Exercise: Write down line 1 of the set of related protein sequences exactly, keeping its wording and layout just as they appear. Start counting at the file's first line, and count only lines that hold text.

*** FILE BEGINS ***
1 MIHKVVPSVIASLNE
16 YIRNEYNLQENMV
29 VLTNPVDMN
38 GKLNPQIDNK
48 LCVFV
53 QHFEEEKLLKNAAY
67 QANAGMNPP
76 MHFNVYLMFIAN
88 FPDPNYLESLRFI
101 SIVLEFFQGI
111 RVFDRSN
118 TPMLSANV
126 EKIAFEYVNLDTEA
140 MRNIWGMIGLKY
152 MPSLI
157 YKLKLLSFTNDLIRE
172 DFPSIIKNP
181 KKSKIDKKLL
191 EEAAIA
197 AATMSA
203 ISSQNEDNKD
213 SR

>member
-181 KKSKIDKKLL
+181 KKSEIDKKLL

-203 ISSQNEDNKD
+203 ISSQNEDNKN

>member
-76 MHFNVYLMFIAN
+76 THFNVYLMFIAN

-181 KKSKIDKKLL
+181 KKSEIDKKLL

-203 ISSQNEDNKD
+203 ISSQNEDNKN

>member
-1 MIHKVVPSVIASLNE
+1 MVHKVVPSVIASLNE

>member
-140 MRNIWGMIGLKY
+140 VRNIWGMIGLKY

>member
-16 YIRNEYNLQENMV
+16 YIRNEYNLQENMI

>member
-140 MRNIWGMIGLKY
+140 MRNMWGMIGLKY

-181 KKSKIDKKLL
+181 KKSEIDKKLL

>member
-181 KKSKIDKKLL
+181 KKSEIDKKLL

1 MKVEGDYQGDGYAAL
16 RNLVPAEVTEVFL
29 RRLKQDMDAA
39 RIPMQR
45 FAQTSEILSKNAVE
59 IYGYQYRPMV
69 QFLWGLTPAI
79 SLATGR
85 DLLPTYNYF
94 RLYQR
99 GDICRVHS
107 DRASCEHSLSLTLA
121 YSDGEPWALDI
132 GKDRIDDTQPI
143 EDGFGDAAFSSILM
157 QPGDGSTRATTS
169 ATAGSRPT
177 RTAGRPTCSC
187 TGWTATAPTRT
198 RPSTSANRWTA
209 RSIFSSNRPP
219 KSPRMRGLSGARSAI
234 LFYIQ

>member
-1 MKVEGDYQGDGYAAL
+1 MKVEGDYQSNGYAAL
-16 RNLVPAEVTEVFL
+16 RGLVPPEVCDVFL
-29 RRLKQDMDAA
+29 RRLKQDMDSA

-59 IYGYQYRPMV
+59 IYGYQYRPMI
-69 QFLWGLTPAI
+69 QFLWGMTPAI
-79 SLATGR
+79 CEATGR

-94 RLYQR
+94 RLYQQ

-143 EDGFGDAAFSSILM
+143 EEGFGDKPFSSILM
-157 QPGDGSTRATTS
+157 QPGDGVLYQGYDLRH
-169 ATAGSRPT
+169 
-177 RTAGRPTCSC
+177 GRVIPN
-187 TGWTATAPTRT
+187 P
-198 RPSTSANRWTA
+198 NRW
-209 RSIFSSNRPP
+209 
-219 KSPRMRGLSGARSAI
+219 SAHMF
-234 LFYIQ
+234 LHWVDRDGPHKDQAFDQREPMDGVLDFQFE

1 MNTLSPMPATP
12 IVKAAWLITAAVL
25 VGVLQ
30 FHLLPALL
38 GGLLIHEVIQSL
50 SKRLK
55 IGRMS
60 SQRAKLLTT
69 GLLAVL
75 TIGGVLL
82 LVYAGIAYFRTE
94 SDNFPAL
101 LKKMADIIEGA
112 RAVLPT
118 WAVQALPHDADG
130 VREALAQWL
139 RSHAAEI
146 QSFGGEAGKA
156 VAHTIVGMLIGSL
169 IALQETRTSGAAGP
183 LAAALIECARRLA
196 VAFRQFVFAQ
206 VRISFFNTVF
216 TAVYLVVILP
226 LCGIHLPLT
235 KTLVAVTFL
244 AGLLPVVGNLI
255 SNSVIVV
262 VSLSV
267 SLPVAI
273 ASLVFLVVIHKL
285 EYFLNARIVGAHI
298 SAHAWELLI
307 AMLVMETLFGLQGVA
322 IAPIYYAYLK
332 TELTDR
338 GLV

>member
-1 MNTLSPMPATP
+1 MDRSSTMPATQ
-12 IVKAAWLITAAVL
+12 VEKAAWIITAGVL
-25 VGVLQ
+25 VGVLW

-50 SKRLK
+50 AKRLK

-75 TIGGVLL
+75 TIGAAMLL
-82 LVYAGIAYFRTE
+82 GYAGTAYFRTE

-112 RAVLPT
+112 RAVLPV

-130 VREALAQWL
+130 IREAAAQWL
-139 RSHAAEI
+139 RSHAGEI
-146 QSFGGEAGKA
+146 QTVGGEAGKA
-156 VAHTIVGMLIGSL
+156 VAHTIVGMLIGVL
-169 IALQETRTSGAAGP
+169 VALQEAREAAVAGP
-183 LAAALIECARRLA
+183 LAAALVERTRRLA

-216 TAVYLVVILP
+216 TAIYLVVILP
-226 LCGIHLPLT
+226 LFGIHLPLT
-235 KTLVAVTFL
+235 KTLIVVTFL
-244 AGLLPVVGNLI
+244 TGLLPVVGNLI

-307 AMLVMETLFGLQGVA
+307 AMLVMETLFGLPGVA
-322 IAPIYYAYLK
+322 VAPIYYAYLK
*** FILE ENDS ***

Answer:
1 MIHKVVPSVIASLNE